South Africa’s maritime domain, including the area around the Prince Edward Islands.
(Image: Sea Around Us project)
Former science and technology minister Naledi Pandor expressed her thanks to Japan for its continuing collaboration with South Africa.
(Image: Janine Erasmus)
• Anacletta Koloko
Science communication unit, South
African Agency for Science and
+27 12 392 9338
The science of earth observation (EO) is gaining ground in South Africa. It gives us a new perspective on our planet, helps us understand our environment, and uses satellite information to anticipate climate variations such as drought or floods.
This was the message at the Space Science Colloquium that took place at the University of Pretoria (UP) in early October. Organised by the Japanese embassy in South Africa, along with the national Department of Science and Technology (DST), the event brought scientists from the two countries together to discuss the latest developments in EO, micro-satellites and astronomy.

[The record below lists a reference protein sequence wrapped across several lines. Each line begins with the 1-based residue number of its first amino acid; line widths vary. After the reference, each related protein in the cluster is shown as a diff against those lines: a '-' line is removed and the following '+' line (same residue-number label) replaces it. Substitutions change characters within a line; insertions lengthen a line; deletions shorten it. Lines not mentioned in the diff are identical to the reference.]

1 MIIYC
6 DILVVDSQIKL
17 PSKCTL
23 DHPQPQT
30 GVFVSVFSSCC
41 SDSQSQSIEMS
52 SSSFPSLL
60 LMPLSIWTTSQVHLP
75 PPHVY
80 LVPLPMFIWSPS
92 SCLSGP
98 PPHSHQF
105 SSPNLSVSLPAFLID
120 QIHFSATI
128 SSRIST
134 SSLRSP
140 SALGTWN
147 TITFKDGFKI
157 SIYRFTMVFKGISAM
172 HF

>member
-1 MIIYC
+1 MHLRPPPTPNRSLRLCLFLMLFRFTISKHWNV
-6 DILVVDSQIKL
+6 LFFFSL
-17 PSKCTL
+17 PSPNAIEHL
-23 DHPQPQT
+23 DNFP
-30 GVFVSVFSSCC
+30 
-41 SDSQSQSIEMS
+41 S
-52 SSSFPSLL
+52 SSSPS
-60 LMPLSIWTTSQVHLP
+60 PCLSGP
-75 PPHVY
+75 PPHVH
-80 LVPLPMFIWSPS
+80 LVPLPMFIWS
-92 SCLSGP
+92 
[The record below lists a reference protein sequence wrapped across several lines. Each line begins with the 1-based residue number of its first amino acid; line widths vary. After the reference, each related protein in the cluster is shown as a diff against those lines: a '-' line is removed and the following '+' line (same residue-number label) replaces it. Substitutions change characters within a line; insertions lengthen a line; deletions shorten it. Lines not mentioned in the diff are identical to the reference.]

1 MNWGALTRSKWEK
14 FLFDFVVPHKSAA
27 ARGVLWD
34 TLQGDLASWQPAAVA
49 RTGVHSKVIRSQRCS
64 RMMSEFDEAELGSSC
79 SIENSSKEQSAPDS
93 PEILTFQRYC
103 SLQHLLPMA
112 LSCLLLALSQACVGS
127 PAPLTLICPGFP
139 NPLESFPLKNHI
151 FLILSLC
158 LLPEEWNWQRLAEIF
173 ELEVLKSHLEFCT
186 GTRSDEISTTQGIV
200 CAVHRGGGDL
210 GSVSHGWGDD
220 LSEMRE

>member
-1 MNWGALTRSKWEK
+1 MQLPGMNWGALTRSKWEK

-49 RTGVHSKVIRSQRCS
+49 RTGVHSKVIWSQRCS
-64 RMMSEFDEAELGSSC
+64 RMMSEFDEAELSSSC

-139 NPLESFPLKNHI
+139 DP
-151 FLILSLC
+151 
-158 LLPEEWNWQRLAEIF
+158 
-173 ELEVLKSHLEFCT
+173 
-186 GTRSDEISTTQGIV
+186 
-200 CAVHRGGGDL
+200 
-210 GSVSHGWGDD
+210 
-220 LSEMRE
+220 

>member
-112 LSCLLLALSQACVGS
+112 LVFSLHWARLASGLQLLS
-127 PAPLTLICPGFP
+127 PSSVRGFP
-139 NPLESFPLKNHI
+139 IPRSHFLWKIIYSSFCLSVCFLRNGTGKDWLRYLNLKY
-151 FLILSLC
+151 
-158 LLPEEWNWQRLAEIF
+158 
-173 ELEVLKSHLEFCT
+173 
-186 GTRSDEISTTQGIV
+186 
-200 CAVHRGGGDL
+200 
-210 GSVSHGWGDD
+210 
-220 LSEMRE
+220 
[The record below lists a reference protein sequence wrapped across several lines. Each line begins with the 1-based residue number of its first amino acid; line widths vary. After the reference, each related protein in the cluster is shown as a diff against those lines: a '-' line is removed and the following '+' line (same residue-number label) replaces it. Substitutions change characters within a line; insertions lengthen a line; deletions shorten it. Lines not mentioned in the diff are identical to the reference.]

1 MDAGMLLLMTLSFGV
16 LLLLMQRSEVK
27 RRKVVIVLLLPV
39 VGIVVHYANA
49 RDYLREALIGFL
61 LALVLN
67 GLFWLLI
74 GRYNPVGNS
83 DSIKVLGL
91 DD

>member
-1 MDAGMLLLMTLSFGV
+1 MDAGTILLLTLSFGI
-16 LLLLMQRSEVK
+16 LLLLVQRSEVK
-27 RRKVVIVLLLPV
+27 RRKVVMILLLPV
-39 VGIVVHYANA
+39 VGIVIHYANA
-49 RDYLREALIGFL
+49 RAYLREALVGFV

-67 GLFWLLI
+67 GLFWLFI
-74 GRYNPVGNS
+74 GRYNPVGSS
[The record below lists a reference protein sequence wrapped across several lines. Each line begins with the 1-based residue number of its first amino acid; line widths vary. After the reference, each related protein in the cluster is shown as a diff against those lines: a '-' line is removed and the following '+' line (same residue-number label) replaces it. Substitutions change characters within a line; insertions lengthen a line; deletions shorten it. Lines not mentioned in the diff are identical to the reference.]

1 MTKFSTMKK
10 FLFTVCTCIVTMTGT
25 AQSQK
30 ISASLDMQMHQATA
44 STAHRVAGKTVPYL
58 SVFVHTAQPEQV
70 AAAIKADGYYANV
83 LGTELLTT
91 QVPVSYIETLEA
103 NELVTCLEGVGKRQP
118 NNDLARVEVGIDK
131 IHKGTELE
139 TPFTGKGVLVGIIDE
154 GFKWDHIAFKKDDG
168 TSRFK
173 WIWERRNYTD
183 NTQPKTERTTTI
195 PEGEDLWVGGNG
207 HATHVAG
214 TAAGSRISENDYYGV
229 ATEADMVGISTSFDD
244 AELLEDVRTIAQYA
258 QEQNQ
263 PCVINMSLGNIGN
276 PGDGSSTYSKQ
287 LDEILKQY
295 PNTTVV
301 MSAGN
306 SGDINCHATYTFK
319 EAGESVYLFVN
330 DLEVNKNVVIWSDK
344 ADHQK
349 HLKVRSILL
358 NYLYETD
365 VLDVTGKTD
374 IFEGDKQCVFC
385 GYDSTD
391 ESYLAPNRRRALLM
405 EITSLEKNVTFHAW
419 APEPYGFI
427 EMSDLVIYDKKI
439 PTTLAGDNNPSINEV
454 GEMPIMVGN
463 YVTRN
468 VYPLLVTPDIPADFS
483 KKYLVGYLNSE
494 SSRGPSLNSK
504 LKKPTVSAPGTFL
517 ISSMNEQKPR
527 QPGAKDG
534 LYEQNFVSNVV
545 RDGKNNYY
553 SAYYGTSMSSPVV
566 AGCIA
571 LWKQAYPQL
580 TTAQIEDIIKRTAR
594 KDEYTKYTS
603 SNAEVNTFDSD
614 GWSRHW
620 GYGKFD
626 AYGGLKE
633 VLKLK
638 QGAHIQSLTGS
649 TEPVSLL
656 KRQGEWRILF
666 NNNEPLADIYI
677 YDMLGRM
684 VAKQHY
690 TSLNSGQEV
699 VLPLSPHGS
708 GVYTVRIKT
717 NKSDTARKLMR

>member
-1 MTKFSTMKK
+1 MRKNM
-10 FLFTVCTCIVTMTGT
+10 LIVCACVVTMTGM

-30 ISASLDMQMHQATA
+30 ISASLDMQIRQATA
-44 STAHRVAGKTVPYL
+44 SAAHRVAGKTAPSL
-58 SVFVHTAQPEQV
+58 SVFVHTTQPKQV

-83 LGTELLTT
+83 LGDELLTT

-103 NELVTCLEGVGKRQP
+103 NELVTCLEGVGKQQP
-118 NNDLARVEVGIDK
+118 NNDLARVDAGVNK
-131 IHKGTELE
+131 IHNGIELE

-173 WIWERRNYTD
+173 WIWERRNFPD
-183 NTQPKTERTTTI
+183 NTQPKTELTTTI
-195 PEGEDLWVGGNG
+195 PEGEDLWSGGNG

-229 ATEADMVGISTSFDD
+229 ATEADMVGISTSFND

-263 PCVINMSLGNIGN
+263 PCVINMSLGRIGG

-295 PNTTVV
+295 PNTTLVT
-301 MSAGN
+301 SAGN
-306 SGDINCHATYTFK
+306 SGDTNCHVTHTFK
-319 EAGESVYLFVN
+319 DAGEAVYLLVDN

The colloquium was co-hosted by the Nairobi Research Station of the Japan Society for the Promotion of Science, and supported by South Africa’s National Research Foundation. Its theme was Promoting Space Exploration and Earth Observation: Contribution of Japan and South Africa to Humanity.
The event coincided with the first day of World Space Week, which was first held in 1999 and celebrates its 13th anniversary in 2012. It takes place every year from 4 to 10 October and this year is held under the theme Space for Human Safety and Security.
EO can also help in assessing water quality through the mapping of eutrophication – the excessive growth of plant matter on a water surface when nutrients are present in abundance, often because of the addition of chemicals – as well as fire scar mapping and damage assessment: